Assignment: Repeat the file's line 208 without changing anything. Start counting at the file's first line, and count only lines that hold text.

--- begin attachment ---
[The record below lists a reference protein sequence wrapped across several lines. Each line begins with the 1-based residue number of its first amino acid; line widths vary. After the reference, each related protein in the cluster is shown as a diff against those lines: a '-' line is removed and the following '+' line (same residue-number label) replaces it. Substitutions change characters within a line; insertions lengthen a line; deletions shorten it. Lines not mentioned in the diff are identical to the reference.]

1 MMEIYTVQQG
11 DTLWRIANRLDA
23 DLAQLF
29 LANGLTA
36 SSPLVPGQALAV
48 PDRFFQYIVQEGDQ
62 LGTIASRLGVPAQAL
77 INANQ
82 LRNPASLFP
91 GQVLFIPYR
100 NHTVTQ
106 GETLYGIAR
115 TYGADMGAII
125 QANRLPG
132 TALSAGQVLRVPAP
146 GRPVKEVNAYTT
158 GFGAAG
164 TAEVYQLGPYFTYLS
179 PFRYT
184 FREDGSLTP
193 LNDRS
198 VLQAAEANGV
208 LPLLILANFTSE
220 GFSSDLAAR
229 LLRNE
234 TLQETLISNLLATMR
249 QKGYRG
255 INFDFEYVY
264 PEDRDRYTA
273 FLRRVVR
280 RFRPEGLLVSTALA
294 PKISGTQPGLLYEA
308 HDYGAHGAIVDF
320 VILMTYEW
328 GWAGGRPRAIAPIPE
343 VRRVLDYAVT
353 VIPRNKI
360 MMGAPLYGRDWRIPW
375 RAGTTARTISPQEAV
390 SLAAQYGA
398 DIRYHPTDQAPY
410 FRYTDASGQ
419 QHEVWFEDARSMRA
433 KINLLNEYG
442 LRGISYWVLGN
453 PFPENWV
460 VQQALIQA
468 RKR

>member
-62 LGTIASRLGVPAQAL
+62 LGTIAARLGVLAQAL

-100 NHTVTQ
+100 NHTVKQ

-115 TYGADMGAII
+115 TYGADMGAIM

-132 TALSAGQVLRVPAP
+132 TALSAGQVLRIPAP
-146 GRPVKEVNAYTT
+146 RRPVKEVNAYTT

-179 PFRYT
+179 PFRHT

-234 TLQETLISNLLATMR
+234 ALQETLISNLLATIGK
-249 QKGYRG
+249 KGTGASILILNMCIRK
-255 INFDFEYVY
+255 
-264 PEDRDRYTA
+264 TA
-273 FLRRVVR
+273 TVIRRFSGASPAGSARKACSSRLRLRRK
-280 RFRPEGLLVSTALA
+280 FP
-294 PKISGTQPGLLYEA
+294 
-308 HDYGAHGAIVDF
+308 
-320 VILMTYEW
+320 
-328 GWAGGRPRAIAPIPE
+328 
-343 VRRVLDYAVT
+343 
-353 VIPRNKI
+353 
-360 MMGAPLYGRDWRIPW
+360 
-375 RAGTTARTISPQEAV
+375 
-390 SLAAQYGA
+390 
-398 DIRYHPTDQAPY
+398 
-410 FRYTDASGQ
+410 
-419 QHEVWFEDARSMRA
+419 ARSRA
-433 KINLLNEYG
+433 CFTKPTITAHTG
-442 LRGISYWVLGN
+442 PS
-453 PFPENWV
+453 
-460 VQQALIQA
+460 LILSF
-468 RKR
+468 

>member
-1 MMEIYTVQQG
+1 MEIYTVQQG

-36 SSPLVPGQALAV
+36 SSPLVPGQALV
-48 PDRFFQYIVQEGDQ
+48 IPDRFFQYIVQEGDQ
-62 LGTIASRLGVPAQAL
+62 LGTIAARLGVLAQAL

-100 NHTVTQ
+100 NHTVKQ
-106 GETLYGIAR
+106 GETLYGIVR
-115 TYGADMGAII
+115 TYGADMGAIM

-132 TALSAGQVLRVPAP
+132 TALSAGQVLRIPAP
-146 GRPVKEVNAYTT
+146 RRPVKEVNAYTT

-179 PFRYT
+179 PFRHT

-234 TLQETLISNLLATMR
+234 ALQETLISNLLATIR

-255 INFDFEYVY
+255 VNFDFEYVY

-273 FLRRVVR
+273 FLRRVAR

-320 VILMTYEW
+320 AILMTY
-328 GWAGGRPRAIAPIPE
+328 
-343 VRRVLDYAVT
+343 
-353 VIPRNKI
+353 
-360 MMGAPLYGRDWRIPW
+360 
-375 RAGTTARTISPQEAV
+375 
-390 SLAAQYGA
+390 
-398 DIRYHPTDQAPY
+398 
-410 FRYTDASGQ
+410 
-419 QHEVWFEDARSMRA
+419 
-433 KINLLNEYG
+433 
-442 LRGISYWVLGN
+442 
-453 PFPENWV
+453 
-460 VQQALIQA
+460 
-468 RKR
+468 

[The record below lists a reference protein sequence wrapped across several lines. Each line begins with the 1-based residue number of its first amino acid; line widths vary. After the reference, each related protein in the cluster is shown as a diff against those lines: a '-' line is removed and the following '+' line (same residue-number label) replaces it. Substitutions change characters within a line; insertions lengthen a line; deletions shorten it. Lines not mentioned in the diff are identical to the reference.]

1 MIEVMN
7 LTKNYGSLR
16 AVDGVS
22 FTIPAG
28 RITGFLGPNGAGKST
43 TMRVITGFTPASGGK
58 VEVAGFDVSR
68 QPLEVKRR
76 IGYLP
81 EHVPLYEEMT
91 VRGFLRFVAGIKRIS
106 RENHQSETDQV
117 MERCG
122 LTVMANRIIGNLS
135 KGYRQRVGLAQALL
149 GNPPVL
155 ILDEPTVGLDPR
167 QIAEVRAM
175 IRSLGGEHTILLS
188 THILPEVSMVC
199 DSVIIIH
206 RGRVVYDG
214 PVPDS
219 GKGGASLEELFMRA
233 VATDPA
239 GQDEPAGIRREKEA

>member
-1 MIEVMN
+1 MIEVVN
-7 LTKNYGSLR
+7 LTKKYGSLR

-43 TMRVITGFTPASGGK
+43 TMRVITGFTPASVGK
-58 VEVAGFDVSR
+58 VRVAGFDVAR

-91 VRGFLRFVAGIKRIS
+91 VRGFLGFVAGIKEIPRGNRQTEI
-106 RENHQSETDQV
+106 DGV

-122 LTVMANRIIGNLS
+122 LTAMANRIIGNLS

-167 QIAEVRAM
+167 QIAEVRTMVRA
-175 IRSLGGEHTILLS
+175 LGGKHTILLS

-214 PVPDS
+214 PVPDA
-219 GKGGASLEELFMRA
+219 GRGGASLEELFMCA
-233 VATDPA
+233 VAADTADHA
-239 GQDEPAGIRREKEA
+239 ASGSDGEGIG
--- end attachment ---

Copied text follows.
-167 QIAEVRAM